Council debates roadside begging rules
City Council members are willing to consider further changes to the city’s rules on roadside begging, but don’t necessarily agree on what sort of solicitation tactics they might allow.
The key issue is how to modify an ordinance that at the start of the year restricted solicitors to the sidewalk.
Durham’s Homeless Services Advisory Committee has recommended a loosening of that restriction that administrators and city lawyers say could allow solicitors to cross a road’s travel lanes to approach a car.
There were as many opinions about that as there were council members in the room for Thursday’s work session, with Councilman Don Moffitt firmest in saying he wouldn’t want to allow it.
“When I think of this ordinance, I think of high school students advertising car washes,” he said, noting the rules cover more than begging. “It changes for me what we’re considering. And I don’t want high school students or panhandlers or bucket brigades in the travel lanes. Putting people in the same places as 3,000-pound automobiles moving at speed is just not the right thing to do.”
Councilwoman Diane Catotti likewise said she doesn’t think “people should be allowed to approach a driver on the driver’s side” of a car or truck.
But Councilman Steve Schewel favored granting “the ability to approach from the driver’s side,” while retaining existing prohibitions on soliciting along interstate on-ramps and from highway medians.
Mayor Bill Bell was concerned mainly about barring what he termed “aggressive” solicitations. Absent invitation from its occupants, “don’t come [to] the car, stick your hand in and ask for something,” he said.
He added that he’d “sort of gone along with” the clampdown the council initiated on solicitations at the start of 2013 and hadn’t seen it as a priority issue.
Councilwoman Cora Cole-McFadden focused less on how solicitors interact with traffic than about the possibility of begging near homes. And Councilman Eugene Brown plainly thought officials had gotten the issue right when they discussed it last winter.
“I don’t know how many of you have received thank-yous from Durham citizens for the action we took last December, but it’s really quite a few people,” Brown said. “And it will be shock-and-awe time to a lot of the members of the Durham community to go back to where we were.”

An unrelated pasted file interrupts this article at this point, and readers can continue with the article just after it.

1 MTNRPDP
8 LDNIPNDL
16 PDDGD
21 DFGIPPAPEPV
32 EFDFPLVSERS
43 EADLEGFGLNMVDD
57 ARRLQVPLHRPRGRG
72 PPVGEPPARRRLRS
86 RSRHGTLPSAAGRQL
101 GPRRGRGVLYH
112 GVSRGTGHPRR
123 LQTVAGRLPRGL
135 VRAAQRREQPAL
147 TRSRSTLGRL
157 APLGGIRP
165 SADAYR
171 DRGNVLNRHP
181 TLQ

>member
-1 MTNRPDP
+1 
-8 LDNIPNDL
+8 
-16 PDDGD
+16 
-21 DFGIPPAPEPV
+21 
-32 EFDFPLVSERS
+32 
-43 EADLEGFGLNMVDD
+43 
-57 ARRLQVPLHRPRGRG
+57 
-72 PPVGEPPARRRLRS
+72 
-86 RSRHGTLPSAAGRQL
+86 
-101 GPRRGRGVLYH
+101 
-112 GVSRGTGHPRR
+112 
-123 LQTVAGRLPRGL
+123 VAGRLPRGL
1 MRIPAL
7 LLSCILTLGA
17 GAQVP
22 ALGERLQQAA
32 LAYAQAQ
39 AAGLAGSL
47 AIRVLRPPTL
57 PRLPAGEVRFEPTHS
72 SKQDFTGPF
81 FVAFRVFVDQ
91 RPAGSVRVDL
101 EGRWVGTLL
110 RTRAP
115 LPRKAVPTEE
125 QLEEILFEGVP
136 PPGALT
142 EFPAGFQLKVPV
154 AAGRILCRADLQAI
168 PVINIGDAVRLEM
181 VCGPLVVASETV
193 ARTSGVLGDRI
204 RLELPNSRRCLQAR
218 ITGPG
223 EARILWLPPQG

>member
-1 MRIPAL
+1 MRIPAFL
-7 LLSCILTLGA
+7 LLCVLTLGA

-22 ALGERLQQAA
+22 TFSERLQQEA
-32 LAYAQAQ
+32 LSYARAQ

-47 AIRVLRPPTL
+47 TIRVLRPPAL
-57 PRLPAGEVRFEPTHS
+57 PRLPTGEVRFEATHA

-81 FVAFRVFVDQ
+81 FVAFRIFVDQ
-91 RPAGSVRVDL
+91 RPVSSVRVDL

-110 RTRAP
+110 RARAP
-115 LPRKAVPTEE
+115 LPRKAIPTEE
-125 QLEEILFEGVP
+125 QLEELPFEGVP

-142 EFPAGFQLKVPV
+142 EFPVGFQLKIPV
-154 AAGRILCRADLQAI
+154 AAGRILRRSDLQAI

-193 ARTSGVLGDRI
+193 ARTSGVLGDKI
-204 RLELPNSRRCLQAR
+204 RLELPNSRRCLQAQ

The existing rules, however, have drawn criticism from several ministers and defense lawyers.
They say the early-year change took from solicitors many of the most lucrative spots for seeking donations, and subjected them to criminal-law penalties.
Officials have moved to blunt one of those objections by setting up a monthly “community life court” that would focus more on linking panhandlers with social services than on penalizing them.
But the location issue remains. The winter rules change effectively barred soliciting in places like the U.S. 15-501/Interstate 40 and Fayetteville Road/I-40 interchange where it was once routine.
Schewel said he’s in favor of loosening the rules somewhat because there remain some people who, for reasons of disability, mental illness or other issues, can’t find a complete solution to their troubles from social services.
“Helping people move to a better place in life is absolutely right and essential” but there are a few people who support themselves through begging that local agencies don’t have answers for, he said.
But Cole-McFadden and Brown were decidedly of the opinion that officials and advocates should be steering solicitors to services, “from this point to a better point in life,” as Cole-McFadden put it.
City Manager Tom Bonfield said administrators and city lawyers will ponder the council’s advice and suggest revisions to the ordinance. “It may not be perfect, but we’ll bring something back,” he promised.